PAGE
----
Visa has lifted the lid on its new security roadmap, focusing initially on biometrics, with Joe Cunningham, Head of Risk for Asia Pacific at Visa, touting the technology as having an important place in the future of payments.
Although the technology is not brand new, Cunningham said it is now at a point where Visa and its ecosystem of banks, merchants, fintech firms, service providers, law enforcement, and cardholders feel comfortable supporting it, as he said certain forms of biometrics have reached a stable and secure level.
"We always expected biometrics to get to a point where they would play an important role in payments, in fact we expected biometrics to play an important role in our lives as we go about our day-to-day business whether it's accessing buildings, our car, or an online service," he said.
"So there's no surprise that payments has been front and centre when it comes to biometric adoption.
"Everyone thinks of biometrics when they think about payments in the future."
According to Visa, another element the use of biometrics offers is a solution to what he labelled as "fairly substantial" pain-points in the Australian market.
"Research shows that here in Australia we have a memory issue when it comes to PINs and passwords; this goes to just human nature and people's desire to use the same ones," Cunningham explained.
"Only one in four Australians use unique passwords for different services; and 23 percent of Australians use the same PIN for all their debit and credit card accounts."
However, he said 67 percent of Australians believe that biometrics makes password authentication easier and that customers feel comfortable with their financial institutions storing and protecting their biometric information.
"The average Australian will [soon] have 200 different online accounts -- that will require them to remember different PINs and passwords,"
The Visa Future of Security Roadmap aims to set the direction for Australian payments security from 2017 through to at least 2020, and follows on from Visa's seven point security plan that it launched a number of years ago, with then-emerging chip technology being its centrepiece.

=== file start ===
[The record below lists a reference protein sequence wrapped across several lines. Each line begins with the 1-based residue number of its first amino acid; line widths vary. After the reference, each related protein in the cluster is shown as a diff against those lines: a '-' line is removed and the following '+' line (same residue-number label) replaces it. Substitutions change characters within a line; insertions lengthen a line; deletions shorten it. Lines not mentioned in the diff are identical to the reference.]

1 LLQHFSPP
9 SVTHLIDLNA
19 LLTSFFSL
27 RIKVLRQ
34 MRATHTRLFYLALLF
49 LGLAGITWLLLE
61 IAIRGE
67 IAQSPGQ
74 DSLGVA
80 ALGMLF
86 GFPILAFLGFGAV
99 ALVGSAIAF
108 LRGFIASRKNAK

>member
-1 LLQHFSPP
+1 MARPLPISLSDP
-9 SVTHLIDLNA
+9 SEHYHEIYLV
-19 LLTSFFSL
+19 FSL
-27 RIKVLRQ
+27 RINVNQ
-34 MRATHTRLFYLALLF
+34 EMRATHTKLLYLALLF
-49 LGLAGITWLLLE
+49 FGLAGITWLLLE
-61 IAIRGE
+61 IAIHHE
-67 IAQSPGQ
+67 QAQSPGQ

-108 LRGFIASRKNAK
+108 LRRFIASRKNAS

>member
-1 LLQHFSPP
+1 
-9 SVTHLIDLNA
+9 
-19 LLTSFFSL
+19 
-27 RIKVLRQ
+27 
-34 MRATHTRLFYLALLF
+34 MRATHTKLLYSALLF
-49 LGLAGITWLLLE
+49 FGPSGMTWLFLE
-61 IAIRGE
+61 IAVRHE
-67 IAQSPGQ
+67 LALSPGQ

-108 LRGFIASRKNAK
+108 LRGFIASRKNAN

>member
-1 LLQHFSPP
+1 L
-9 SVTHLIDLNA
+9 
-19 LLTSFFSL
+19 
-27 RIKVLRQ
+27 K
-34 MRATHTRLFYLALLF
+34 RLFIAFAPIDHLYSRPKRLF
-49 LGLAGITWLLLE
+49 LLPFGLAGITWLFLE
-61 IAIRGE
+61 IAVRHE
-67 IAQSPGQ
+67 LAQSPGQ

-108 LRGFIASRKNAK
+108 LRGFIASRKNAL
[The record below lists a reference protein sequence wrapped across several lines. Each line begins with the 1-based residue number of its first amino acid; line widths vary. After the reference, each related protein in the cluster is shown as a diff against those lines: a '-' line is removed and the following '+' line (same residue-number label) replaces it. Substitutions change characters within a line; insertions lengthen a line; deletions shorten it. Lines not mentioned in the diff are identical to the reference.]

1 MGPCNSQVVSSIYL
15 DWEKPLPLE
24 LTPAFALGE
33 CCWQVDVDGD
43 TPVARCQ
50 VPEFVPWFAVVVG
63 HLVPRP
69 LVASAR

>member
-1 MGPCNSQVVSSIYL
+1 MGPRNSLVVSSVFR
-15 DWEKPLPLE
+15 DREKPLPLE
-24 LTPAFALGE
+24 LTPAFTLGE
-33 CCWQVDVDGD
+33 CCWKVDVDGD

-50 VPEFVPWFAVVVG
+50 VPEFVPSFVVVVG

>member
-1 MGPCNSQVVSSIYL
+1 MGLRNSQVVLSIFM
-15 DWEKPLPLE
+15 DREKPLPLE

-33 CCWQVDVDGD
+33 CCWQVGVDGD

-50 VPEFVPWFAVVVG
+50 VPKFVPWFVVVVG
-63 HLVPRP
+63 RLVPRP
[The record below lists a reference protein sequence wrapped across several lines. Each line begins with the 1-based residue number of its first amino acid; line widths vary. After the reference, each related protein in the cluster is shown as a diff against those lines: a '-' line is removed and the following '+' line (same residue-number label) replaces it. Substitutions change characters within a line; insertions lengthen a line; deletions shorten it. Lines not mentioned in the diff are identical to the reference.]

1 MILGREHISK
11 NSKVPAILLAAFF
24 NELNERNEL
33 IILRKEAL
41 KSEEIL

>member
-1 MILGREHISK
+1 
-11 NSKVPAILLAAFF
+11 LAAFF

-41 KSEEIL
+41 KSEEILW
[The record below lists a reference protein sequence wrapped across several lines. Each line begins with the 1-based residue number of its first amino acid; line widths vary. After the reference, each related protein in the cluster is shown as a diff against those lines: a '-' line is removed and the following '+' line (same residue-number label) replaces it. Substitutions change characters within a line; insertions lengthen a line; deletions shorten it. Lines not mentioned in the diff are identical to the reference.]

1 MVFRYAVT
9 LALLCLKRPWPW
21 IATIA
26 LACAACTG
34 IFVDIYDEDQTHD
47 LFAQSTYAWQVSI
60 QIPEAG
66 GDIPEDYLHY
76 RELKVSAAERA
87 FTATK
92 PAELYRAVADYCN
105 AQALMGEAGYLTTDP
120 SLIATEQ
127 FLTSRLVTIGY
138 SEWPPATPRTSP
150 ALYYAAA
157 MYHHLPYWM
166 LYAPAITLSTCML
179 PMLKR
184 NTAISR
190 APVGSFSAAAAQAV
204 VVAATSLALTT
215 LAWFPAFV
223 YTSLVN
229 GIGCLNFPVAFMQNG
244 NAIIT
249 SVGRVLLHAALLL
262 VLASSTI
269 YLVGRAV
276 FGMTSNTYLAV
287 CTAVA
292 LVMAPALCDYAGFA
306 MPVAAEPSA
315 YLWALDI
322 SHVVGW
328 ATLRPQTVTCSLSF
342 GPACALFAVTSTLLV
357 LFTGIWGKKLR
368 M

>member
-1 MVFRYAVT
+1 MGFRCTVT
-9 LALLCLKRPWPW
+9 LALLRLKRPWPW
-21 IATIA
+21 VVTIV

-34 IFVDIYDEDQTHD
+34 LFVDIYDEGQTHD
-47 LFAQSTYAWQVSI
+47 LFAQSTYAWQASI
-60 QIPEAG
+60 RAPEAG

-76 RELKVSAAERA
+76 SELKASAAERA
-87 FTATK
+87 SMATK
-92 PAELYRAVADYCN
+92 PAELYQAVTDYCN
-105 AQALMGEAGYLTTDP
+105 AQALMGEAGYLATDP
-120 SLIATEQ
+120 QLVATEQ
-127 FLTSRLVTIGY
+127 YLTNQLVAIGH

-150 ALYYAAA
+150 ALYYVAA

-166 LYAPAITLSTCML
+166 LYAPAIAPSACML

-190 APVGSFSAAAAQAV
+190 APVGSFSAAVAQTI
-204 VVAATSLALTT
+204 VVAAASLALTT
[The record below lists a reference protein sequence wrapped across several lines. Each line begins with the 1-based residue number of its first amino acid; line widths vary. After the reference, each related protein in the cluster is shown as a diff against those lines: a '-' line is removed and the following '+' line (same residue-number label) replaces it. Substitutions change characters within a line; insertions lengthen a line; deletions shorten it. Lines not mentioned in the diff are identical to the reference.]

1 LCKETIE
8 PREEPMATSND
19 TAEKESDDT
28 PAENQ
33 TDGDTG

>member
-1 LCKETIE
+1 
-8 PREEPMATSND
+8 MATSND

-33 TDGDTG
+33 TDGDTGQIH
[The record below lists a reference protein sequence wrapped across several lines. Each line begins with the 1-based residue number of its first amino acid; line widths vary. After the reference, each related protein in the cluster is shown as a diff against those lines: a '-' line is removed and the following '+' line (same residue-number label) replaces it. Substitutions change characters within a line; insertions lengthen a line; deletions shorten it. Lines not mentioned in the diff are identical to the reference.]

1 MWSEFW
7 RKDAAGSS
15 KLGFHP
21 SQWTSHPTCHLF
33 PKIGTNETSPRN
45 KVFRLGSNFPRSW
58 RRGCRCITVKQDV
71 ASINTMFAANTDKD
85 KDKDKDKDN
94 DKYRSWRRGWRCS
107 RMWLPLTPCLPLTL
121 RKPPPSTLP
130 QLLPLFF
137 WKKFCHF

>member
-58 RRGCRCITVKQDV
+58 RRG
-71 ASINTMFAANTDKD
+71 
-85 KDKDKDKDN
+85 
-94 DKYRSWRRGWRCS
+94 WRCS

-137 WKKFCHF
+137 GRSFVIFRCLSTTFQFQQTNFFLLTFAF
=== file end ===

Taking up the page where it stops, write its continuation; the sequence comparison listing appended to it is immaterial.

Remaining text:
The roadmap will be tweaked and launched in multiple countries, but the global financial services giant launched it in Australia first, given the speed at which Australians have taken to new payment methods over the last decade.
"I come here a few times a year and every time I do it's like a visit to the future compared to some of the markets in which I operate," Cunningham explained.
"We have substantial penetration of electronic payments in Australia -- a serious shrinking in the use of cash -- and there are actually very few places left in Australia where non-chip terminals are still in existence."
PayWave adoption is also high, with 92 percent of face-to-face payments made using PayWave. As a result, a 2018 roadmap item is 100 percent EMV -- Europay, Mastercard, Visa -- chip acceptance.
In addition to biometrics being the immediate focus of Visa, its 2017 priorities also include educating the ecosystem on 3-D Secure version 2.0, and to speed up the use of tokenisation.
3-D Secure version 2.0 is described by Visa as a tool for merchants that allows for the "seamless" authentication of consumers when shopping online, and also includes enhanced fraud detection for all parties involved in an e-commerce transaction.
"Our ecommerce business has grown 35 percent in the last two years, and where payment volume grows, so too does fraud," Cunningham explained.
While global fraud rates are at an "all-time low", fraud is continuing to shift online.
According to Visa, card-not-present (CNP) fraud, where transactions are conducted over the phone or online, now represents 78 percent of total card fraud in Australia.
As account details are stored in more places, such as with online merchants, Visa is calling on financial institutions and merchants to devalue or "tokenise" this data.
Tokenisation is a process whereby payments information is replaced with unique tokens that are useless if stolen.
"The vision over the long term for security is to completely eliminate all sensitive data from the ecosystem," Cunningham said.
"We don't want these 16-digit numbers with their expiry dates sitting in databases anywhere, we want them eliminated and replaced with worthless pieces of information.
"Where we can't eliminate that data, we need to be ruthless in how we protect it."
In recent years, tokenisation has underpinned an increasing number of mobile wallets, including the likes of Apple Pay and Android Pay.
"Almost every client bank in Australia uses or takes advantage of the Visa token service," Cunningham added.
"We love tokenisation from a risk and security point of view because it does exactly what we asked at the beginning, which is to eliminate sensitive data."
However, the future of tokenisation is e-commerce and by 2020, Visa wants every merchant that stores card information to use tokenisation as a way of eliminating honeypots of sensitive data, striving for 100 percent tokenisation of all account holder data held outside of financial institutions.
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